If you're anything like me. your first mobile phone was probably a Nokia. My first phone was, a trusty Nokia 3510i. It had a color screen, supported MMS, and the sides lit up when I had a call or a message. If my talk-time was low, I could get two weeks from a single charge.
That's how many people regarded Nokia – the company which was once synonymous with making mobile devices. In a relatively short time they've gone from global domination to pretty much feeding off the scraps of Android and Apple (although Nokia still have sizable market share in the developing world). Another thing that many people would associated Nokia with is Windows Phone.
The partnership between Nokia and Windows hasn't exactly proved to be a successful one – and after almost three years Windows Phone accounts for just 3.2 per cent of the global smartphone market, which is pretty poor, but still better than Blackberry which is now sitting at just 2.9 per cent. For all of the promotional efforts done worldwide from both Microsoft and Nokia in those three years, 3.2 per cent is a very low figure compared to Android's 75 per cent dominance and Apple's 17.3 per cent share of the same global market.
The decision to put all of Nokia's eggs in the Windows Phone basket lies with Stephen Elop. Formerly one of the heads at Microsoft Office, Elop is Nokia's under-fire Canadian CEO who has oversaw a poor take-up of his former companies operating system on Nokia's devices, and shareholders are not happy whatsoever, and Elop could be out the door soon.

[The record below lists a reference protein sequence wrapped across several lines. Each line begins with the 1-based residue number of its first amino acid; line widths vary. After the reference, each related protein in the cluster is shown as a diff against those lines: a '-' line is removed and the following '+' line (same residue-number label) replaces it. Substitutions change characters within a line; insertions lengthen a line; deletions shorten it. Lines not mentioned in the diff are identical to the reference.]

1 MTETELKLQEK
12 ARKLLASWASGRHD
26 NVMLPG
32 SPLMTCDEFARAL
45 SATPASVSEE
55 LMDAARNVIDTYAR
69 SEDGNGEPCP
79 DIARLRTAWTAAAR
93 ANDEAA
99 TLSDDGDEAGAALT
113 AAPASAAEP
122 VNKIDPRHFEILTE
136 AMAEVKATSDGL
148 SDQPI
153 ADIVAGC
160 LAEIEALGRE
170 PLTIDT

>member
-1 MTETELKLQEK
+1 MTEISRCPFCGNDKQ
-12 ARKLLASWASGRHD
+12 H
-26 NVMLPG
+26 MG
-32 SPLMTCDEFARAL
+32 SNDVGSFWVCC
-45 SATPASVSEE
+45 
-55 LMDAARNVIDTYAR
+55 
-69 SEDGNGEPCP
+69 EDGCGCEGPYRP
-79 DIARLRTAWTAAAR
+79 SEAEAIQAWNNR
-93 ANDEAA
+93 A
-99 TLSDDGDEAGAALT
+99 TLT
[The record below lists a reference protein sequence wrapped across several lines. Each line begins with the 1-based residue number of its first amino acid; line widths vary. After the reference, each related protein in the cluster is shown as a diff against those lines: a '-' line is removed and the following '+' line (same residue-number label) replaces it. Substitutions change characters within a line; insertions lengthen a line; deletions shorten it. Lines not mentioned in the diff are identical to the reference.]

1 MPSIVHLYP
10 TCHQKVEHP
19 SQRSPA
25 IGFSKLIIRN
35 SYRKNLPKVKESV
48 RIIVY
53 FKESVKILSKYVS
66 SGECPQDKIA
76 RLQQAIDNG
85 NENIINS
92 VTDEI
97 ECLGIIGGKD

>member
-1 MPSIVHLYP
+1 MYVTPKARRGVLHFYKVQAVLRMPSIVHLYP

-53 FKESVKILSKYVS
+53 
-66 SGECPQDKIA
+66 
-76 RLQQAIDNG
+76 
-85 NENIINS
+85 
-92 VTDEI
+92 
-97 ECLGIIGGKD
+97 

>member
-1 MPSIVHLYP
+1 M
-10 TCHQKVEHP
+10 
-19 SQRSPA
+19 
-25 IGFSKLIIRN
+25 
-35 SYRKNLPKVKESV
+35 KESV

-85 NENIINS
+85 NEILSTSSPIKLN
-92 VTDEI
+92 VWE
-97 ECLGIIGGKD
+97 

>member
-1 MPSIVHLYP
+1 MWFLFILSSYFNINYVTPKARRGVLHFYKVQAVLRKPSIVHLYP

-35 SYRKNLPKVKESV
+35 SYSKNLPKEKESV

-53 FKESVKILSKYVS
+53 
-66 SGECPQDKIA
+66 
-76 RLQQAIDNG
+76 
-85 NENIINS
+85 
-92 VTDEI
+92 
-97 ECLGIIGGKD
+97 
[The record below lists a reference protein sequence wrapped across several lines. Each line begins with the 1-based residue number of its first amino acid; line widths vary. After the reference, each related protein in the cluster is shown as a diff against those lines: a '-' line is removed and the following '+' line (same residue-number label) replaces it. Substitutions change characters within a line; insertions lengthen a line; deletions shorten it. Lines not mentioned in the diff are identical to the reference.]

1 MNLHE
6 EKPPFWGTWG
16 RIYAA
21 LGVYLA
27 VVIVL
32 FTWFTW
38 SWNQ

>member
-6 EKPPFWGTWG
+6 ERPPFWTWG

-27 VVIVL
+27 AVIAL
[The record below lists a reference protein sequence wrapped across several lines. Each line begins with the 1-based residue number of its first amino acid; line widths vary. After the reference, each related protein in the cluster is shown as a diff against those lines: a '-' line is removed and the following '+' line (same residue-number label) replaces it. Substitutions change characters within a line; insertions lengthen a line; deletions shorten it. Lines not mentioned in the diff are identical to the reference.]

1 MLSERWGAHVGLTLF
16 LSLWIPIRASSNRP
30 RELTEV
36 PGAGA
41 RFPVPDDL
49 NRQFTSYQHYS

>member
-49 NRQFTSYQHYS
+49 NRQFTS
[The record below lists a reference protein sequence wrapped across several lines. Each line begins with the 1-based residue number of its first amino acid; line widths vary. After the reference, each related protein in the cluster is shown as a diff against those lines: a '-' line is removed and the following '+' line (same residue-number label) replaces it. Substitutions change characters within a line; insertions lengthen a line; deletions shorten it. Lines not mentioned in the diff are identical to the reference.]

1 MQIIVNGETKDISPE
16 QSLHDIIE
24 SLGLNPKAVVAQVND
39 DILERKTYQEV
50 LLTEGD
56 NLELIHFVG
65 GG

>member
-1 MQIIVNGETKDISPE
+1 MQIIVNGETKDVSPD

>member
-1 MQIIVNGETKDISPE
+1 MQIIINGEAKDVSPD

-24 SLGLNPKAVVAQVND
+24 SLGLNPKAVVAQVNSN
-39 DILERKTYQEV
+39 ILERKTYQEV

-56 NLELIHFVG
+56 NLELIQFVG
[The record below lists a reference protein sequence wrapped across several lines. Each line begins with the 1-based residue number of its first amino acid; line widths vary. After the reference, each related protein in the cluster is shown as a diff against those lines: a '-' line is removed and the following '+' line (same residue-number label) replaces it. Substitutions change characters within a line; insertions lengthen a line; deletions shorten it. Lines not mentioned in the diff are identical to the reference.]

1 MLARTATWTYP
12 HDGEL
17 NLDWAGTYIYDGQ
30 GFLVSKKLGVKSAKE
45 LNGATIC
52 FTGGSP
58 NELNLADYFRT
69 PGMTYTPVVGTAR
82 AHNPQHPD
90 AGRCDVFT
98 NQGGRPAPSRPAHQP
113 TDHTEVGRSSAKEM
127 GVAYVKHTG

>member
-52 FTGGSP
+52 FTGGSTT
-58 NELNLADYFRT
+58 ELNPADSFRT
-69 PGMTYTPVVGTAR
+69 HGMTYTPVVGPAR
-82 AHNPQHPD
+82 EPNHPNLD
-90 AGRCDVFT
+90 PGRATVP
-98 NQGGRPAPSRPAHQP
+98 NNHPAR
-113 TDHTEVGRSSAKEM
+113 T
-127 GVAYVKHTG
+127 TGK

From my point of view, Nokia were never really at the starting blocks, and their MeeGo and Symbian devices were a poor alternative to the Android devices from manufacturers like HTC, Samsung and LG, many of which also hit a price point lower than that of Nokia's devices. By the time they developed a strategic alliance with Microsoft, Android in particular had pulled way out in front of the chasing pack, and with continuous improvements to hardware, the Android platform itself, and crucially third-party developer support, any platform wishing to take third place would need to have a great application marketplace, and also a great brand. Whether or not Windows is/was the brand for that place in the market is questionable, and something outside the scope of this article, but maybe for another AH Primetime.
There is an option for Nokia to try and bolster some revenue, and that's simply to offer an Android devices to the market. Obviously not many people (including myself), know the legal ramifications of such a move, but what would Nokia have to lose? Yes they would become 'just another Android OEM', but it hasn't worked out too bad for companies like Samsung and LG.
Could you imagine if Nokia started making Android phones from the start? Would Samsung be as successful as they are now? Would the iPhone have been the choice of the business customer? So many things could have been different, a nice thought to have indeed.
Nokia make great hardware, they always did, it's their unique selling point. A Nokia Android device similar to their latest Lumia, with Jelly Bean or maybe even Key Lime Pie and they could take my money. Whatever they choose to do, I wish them the best of luck.